The Makah tribe, located in Neah Bay, Washington state, USA, is preparing to kill gray whales for the first time in seventy years, beginning in October 1998. Through parliamentary trickery the United States Government claims to have obtained a quota for the Makah through the IWC: four gray whales killed and "landed" per year for the next five years, and up to 33 "strikes" with weapons.
This year, 1998, the Makah are allowed to wound a total of ten whales in the process of "landing" four. Though the tribe is divided over the whaling, pro-whalers are in control of the tribal government. Opposition to the whaling includes many tribal elders.
The Makah pro-whaling faction, using at least $260,000 of public tax dollars to date, intend to kill the whales within the Olympic Coast National Marine Sanctuary, which extends offshore of NW Washington.
The Makah intend to motor and paddle out to sea, accompanied by several vessels.
One person will throw a ceremonial harpoon, then an accompanying modern vessel will use a 50-caliber antitank gun to try and kill the whale.
Gray whales undertake one of the longest migrations of any mammal. Born in Mexico, migrating near the coasts of the U.S., Canada, into the far north to Alaska and Siberia, gray whales number approximately 23,000 and were removed from the U.S. endangered species list in 1994. Gray whales have become accustomed to humans and their boats and do not flee. In fact, they are well known for approaching humans in a curious and friendly manner.
Under IWC definitions, aboriginal quotas are supposed to be given to identifiable cultural groups who have (a) an unbroken active whaling effort; (b) a cultural need; (c) a nutritional/subsistence need. The Makah have not whaled for seventy years. Clearly, they do not meet IWC criteria as subsistence whalers. Their culture has certainly survived and arguably is thriving without whaling.
Life continues in Neah Bay
Approximately 1,600 tribal members live in Neah Bay. Just around the corner from the open ocean, Neah Bay displays plenty of signs that Makah culture is still alive and doing better each day, though unemployment remains a serious problem. Well connected to the city of Port Angeles and boasting a new $7.8 million marina, a world class tribal museum, lighted tennis courts, Head Start through high school buildings, a grocery store, motels, Federal Express and other amenities, the Makah town of Neah Bay has ample access to the modern conveniences of life.
Clearly, subsistence is not dependent on killing gray whales. To outsiders, it is readily apparent that many meaningful jobs could easily be created in the eco-cultural-whale watching sector. Live whales are more valuable than dead ones.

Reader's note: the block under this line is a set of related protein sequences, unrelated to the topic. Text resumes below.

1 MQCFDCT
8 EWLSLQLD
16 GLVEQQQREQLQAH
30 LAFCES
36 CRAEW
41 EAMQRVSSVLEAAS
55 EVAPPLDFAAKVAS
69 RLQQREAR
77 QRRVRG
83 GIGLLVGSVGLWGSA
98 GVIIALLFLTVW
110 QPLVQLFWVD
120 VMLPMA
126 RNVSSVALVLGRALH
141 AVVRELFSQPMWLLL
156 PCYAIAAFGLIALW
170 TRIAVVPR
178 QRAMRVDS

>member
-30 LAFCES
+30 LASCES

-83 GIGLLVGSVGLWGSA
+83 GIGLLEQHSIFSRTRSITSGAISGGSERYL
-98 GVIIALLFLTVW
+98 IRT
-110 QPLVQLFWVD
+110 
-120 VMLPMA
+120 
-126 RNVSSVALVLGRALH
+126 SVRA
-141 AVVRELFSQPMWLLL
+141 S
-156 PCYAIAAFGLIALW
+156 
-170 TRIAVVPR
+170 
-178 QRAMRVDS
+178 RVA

In fact, a young gray whale was caught in a carelessly set Makah net in 1996. Not knowing how to cut up a whale, the Makah enlisted the help of an Alaskan Inuit. The meat was distributed to many Makah villagers.
Despite all the fanfare, most of the oily, unsavory flesh reportedly ended up in the town's dump; two years later, more whale meat languishes unwanted in tribal fisheries freezers. The only thing the Makah could do with four whales is waste them.
The aboriginal-commercial connection
The Makahs' cultural cousins on Vancouver Island, the Nuu-Chah-Nulth, numbering 5,962, have also stated their intent to resume whaling and are not ruling out commercial killing. They are serious, and they are connected to the commercial whalers. In 1997 they founded the World Council of Whalers (WCW) with twenty-percent of the startup costs paid by Japan and Norway. Their attitude is summed up by a quote from the WCW spokesman Matt Stabler who in Canada's Globe and Mail stated, "The anthropomorphism of whales is what I call the Bambi complex. They are just clever animals, and there's no reason they can't be hunted." On March 5 and 6, 1998, 68 whalers from all over the globe, including the WCW Vancouver Island Nuu-Chah-Nulth arrived in Neah Bay for whaling ceremonies and dances. The Makah have already met with local, county, state and several federal law enforcement agencies in an effort to ensure that protests will not be allowed anywhere near the whale killing.
Representatives from the Progressive Animal Welfare Society (PAWS), The Humane Society of the US, Whales Alive and a tribal member recently met with tribal chair Ben Johnson to discuss whale watching. Inquiries to members of Congress seeking to find a solution amenable to all parties continue. But, as Will Anderson, of PAWS recently stated, "We are running out of time and options. Some organizations are assuming the worst and that a confrontation on the water will occur in October. We are preparing educational material that will alert the public to the Makah mistake-in-progress."